Once you get that sorted, you might next be perplexed that when you push your repository to the remote origin, tags don’t go along for the ride. That’s because, “By default, the git push command doesn’t transfer tags to remote servers.”

You can remedy this with some command-line foo. I have used the shell command:

$ git push origin --tags

to push all tags in a local repository to the remote.

Android VM Manager

I just released a tiny Qt widgets-based app that makes it more convenient to connect an Android virtual machine to your development environment. Here’s a quick (but possibly not quick enough) demo of configuring it to work with AndroVM and the Eclipse-based ADT Bundle:

I’ve successfully used it with Android-x86 as well. I gotta say that doing development with either of these VMs is much faster and more rewarding than using the emulator that ships with the ADT.

The code is available on my Bitbucket at https://bitbucket.org/mithat/androidvmgr and is licensed under the GPLv3.

Getting closure in JavaScript

wooden heart

If you’re coming from an imperative programming background, closures in JavaScript can be pretty hard to grok. Here is yet another attempt to explain them. It assumes you are familiar with how lexically scoped, imperative languages like C, C++, and Java work.

In JavaScript every function call creates its own lexically scoped context. Normally that context is destroyed at the end of the function call. However, you can keep that context alive by creating a closure.

The function inner below creates a closure. Because there exists a reference to the inner function from the calling code after the function returns, neither the inner function nor its context are destroyed. In other words, inner‘s context (including vars local to countFrom) lives on after the call to countFrom returns.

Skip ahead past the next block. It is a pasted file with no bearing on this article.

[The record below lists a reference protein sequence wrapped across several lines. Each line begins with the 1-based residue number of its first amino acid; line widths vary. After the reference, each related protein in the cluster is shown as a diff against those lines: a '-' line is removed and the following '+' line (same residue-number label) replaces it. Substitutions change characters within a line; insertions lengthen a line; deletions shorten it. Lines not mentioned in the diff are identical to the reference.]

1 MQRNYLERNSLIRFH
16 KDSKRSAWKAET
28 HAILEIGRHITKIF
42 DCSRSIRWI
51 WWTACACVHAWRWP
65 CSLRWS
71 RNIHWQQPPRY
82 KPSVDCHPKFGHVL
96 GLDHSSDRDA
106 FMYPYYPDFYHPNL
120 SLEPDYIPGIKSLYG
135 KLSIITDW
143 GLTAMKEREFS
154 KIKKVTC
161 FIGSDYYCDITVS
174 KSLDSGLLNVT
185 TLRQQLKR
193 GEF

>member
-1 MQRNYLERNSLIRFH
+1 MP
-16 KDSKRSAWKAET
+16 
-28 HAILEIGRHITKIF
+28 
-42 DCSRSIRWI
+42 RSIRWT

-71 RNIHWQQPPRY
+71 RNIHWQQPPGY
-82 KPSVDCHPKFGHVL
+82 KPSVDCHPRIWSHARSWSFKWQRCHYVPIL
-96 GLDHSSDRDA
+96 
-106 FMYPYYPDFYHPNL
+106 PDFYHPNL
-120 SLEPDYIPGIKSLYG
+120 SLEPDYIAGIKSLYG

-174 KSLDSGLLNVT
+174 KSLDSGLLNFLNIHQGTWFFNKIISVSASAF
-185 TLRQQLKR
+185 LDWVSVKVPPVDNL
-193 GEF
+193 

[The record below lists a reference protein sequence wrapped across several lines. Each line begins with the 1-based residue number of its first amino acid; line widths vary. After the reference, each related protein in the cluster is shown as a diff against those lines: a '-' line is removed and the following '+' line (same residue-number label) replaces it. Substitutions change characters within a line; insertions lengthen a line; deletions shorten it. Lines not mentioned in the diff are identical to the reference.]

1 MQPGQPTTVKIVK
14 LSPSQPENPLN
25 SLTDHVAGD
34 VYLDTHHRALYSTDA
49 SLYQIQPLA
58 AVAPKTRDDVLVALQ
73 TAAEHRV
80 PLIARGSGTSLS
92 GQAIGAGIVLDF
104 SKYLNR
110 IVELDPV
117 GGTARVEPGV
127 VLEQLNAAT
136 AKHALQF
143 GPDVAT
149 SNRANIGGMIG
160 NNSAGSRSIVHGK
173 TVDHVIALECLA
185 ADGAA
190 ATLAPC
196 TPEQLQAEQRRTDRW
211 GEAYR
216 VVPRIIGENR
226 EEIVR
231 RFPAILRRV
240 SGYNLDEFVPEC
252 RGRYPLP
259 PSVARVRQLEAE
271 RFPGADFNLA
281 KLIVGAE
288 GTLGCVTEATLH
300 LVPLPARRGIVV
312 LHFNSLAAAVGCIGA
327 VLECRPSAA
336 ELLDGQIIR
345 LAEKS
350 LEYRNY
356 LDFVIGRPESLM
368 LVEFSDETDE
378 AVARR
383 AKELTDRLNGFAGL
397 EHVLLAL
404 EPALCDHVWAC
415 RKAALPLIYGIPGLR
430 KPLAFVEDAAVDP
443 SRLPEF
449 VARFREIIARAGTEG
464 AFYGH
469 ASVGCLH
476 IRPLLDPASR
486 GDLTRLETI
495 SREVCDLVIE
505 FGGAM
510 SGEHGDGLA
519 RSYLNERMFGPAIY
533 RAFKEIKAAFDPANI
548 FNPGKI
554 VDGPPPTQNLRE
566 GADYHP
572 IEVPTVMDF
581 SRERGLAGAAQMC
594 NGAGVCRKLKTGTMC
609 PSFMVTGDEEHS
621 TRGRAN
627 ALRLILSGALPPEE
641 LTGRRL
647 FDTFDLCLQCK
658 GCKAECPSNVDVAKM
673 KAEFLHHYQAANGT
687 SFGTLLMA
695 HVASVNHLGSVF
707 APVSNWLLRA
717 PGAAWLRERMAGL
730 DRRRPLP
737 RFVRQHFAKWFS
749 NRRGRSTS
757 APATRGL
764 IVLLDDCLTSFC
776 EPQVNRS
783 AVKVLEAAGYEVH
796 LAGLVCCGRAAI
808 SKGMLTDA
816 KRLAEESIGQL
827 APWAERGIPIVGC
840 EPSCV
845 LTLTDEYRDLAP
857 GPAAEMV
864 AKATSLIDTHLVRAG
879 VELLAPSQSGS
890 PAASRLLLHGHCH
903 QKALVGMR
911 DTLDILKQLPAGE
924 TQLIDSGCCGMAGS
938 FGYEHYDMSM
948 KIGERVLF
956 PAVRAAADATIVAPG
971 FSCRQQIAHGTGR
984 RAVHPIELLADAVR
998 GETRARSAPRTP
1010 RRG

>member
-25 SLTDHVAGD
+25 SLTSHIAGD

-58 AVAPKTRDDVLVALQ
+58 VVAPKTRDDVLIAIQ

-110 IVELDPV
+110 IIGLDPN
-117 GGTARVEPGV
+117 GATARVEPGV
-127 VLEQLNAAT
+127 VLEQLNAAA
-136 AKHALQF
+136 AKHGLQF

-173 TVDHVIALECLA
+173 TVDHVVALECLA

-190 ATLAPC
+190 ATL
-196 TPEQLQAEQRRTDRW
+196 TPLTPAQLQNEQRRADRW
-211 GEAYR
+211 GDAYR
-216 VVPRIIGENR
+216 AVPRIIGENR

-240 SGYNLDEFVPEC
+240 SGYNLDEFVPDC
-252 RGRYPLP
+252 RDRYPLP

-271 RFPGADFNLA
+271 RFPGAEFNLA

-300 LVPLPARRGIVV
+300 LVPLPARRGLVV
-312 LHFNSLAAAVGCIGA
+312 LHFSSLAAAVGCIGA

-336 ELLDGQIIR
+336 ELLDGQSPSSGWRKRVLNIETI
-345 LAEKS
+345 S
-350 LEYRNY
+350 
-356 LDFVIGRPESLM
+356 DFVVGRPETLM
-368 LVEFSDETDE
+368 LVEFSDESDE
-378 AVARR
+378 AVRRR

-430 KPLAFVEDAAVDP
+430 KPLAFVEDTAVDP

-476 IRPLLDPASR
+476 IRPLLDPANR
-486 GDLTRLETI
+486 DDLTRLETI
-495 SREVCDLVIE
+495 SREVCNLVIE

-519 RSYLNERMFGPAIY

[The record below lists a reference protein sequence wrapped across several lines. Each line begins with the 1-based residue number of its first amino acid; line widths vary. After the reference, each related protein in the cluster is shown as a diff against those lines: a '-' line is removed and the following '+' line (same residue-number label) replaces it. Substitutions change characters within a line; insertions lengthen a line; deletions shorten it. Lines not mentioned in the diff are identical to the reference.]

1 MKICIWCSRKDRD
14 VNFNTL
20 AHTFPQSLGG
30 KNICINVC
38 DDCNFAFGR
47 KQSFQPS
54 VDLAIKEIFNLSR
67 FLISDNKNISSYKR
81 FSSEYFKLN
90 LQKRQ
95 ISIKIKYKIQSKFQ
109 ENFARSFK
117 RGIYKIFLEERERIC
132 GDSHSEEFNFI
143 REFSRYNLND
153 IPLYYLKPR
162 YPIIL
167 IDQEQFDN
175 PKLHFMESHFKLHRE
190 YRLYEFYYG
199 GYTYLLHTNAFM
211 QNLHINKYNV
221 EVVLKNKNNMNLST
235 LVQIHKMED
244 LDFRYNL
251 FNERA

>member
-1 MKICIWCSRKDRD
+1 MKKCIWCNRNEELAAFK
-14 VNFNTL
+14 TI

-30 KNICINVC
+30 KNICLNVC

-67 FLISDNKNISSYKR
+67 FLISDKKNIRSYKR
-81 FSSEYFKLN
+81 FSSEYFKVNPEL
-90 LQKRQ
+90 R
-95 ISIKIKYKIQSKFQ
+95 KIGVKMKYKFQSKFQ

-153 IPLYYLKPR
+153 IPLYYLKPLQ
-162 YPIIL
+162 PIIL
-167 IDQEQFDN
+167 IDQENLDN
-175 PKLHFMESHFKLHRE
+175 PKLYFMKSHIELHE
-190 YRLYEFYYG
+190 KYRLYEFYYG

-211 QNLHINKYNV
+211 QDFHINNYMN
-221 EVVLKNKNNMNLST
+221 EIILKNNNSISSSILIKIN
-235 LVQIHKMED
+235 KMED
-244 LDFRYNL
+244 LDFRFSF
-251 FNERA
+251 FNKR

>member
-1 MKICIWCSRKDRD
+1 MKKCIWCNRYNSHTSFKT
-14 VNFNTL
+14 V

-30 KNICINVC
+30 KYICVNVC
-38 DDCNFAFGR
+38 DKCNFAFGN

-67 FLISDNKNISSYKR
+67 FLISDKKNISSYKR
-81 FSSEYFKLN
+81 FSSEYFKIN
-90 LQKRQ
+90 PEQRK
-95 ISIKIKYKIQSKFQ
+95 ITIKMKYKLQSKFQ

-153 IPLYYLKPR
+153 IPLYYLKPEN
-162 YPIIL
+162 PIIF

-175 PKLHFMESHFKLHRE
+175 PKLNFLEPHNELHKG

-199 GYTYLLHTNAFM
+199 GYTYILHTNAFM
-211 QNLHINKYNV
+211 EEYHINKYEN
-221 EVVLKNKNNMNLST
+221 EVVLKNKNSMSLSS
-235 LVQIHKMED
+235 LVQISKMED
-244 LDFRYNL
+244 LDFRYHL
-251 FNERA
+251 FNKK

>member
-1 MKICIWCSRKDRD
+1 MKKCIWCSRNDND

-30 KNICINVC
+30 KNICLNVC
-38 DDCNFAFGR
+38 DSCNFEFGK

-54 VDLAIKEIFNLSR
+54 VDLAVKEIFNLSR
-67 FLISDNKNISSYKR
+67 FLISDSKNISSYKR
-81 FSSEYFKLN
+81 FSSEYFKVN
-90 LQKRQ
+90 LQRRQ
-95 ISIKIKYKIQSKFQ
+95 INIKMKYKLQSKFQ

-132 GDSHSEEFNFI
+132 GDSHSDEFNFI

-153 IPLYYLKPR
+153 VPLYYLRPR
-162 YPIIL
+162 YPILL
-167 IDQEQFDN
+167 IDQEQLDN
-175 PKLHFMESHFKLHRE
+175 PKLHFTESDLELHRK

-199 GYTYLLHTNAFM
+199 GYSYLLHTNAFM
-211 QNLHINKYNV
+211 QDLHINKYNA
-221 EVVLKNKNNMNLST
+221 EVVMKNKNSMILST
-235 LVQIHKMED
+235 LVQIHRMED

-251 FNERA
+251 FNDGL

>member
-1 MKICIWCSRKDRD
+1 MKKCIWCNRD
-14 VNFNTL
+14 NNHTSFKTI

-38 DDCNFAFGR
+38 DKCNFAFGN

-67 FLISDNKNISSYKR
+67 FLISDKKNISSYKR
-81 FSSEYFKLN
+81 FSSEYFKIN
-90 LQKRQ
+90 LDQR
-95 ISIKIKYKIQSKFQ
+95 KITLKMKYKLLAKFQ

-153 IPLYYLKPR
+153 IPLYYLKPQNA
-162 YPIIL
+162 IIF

function countFrom(num) {
    var counter = num;
    var inner = function() {
        // return the value of counter before increment.
        return counter++;
    }
    // return a reference to the inner function.
    return inner;
}

var countFromOne = countFrom(1);
/* countFromOne now refers to inner()
   with a unique, persistent context. */

window.alert( countFromOne() );  // alerts 1
window.alert( countFromOne() );  // alerts 2
window.alert( countFromOne() );  // alerts 3

var countFrom42 = countFrom(42);
/* countFrom42 refers to inner()
   with different, persistent context. */

window.alert( countFrom42() );  // alerts 42
window.alert( countFrom42() );  // alerts 43
window.alert( countFrom42() );  // alerts 44

/* The context associated with the inner from
   countFromOne is not affected by the above. */
window.alert( countFromOne() ); // alerts 4

Once you get the basic concept, you should be able to follow other examples that show how they can be useful.